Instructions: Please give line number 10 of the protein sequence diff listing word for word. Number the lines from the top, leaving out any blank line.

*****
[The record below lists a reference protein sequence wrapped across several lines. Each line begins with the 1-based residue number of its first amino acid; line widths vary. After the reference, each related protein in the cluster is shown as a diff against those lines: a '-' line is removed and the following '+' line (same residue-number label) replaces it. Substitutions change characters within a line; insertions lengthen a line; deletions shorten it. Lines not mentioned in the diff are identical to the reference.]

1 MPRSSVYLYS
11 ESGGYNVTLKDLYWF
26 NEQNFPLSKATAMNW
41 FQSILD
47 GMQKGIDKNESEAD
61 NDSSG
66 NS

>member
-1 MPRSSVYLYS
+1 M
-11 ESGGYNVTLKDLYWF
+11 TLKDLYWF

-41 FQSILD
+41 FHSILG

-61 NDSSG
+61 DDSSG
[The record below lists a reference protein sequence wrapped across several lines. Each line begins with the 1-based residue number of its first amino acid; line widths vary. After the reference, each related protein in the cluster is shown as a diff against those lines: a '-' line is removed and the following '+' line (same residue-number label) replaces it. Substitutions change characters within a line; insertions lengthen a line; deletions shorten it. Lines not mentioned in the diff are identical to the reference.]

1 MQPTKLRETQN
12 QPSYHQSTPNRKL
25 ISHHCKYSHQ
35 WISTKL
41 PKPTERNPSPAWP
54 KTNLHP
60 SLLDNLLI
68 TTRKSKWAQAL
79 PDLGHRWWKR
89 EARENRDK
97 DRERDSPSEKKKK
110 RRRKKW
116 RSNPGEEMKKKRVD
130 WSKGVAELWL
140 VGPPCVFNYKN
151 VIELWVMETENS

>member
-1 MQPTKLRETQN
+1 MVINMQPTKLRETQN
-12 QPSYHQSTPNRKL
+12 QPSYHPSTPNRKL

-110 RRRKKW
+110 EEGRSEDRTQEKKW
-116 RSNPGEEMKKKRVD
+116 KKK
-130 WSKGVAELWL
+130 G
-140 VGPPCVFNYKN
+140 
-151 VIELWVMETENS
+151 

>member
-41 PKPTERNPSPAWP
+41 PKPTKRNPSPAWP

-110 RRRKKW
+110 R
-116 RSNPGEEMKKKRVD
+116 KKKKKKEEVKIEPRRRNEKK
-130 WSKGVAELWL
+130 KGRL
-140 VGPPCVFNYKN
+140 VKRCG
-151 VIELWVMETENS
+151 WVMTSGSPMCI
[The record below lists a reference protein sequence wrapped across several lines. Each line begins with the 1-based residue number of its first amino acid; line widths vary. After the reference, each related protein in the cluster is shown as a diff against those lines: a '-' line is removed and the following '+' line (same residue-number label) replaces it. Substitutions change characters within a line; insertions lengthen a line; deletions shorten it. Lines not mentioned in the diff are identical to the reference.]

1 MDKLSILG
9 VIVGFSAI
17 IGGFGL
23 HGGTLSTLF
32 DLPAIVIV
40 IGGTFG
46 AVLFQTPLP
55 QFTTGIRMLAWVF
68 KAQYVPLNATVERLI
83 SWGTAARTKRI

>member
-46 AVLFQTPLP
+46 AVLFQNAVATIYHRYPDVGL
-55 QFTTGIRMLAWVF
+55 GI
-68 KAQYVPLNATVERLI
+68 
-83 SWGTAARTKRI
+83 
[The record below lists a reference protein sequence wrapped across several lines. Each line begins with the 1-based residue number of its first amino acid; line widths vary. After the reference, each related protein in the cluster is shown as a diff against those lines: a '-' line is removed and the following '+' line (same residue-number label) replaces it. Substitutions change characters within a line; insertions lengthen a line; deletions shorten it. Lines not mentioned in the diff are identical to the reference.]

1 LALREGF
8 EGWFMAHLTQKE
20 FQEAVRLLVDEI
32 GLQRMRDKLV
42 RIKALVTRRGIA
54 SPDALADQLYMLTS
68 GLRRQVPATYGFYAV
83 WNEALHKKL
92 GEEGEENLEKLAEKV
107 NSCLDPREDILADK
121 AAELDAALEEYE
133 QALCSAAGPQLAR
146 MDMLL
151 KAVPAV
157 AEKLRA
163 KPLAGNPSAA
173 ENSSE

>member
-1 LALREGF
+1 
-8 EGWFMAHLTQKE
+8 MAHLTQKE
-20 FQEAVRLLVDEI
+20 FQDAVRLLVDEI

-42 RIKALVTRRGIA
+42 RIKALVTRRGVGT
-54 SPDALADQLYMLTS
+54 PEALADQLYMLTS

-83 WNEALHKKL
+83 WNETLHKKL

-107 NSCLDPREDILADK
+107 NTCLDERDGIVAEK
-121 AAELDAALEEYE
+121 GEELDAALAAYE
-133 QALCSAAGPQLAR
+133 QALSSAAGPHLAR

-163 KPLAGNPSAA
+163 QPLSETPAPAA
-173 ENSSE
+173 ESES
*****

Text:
-1 MPRSSVYLYS